What Hayley and Margot did next

HAYLEY Turner reinforced her position as one of the leading riders in the land after Margot Did swooped to conquer in the Coolmore Nunthorpe Stakes.

Not content by claiming an unprecedented outright first Group One victory for a British lady in the July Cup, the 28-year-old repeated the dose at York for her guv’nor, Michael Bell.

It has, especially this season, become a rather trite cliche to label Turner as the top female jockey in the country, when surely her prowess in the saddle must now deserve to rank alongside her male counterparts.

After all, the she could easily have succumbed to a fit of panic when Margot Did appeared to be travelling by the far the best in a six-horse group along the stand’s side.

Instead, Turner possessed the sangfroid judgement to bide her time until early inside the final furlong, when her willing companion skipped clear of Hamish McGonagall, who was also in the sextet close to the grandstand, by three-quarters of a length.

“I’m overwhelmed,” declared Turner.

“I can’t believe it, it’s the best season ever.

“It just goes to show if you work hard and are dedicated it can be done.”

Bell’s unflinching bravery to run Margot Did at York was also highlighted by Turner as being the defining factor behind this highly decorated success.

Although, as a three-year-old, Margot Did was in receipt of weight from all but two of her rivals, no filly belonging to the Classic generation has won Britain’s premier sprint since Habibti in 1983. Ian Balding’s Blue Siren was first past the post in 1994 but was placed second behind Piccolo.

Newmarket-based Bell must also have had plenty to consider after her recent hot streak was curtailed in Group Three company at Sandown last month, when she finished fourth from an admittedly uncompromising draw.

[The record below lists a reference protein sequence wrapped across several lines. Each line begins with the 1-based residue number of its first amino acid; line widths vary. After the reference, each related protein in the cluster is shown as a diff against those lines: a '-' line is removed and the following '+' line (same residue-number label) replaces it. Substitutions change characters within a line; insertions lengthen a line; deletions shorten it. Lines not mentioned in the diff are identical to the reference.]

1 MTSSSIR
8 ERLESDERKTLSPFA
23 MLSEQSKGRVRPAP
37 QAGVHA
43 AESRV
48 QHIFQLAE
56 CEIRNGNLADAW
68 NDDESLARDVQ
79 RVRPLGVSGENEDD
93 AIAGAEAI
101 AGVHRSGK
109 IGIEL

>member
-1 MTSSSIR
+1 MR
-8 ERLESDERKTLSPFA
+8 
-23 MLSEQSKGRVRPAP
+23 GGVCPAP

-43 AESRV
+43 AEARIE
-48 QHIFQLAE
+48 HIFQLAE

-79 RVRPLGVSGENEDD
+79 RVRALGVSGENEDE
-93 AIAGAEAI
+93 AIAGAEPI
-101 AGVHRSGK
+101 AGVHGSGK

But fortune invariably favours the bold in racing, with Bell’s decision to step up to the top table in open company even questioned by her rider.

Turner, who has ridden Margot Did in all 13 of her starts, continued: “I thought maybe a Group One would be stretching her ability-wise, but obviously not.

“She’s always been special to me, but I’ve only really just figured how to get the best out of her.

“She loves plenty of daylight. She has one gear for the end and you have to save it for as long as you can.

“The longer you can wait on her, the better.”

Bell added: “This filly won a Listed race in June at Sandown by five lengths. Not many sprints are won by five lengths.

“She looked good that day, and this was always the plan.

“She was unlucky in the Lowther last year behind Hooray, who went on to win the Cheveley Park. That day she looked unfortunate and, in hindsight, she may well have been.

“This year we found the key to riding her at Sandown, slightly by default, as she had to make the running from her draw. We found that she was happy bowling along.

“I thought it was going to be tough for a three-year-old filly only getting 2lb (plus the sex allowance) from the older horses but she delivered.

“Hopefully next year she will be hard to beat because it is very hard for three-year-old sprinters.

“I would have thought it would be almost impossible to prise her off the owners at this stage, so hopefully she will be back next year. There’s not that many Group Ones in a year, so for Hayley to win two is a real achievement.”

Hoot It looks likely to step back up in trip

HOOF IT, the Mick Easterby-trained sprinter who is jointly-owned by golfer Lee Westwood, was sent off the well-backed 11-4 favourite, but could only finish a staying-on sixth to indicate a step back up in trip could be forthcoming.

“It’s all over,” muttered a visibly downcast Easterby.

While surely a knee-jerk reaction – there will be other days in the sunshine for Hoof It – the journey has only just begun for Hayley Turner.

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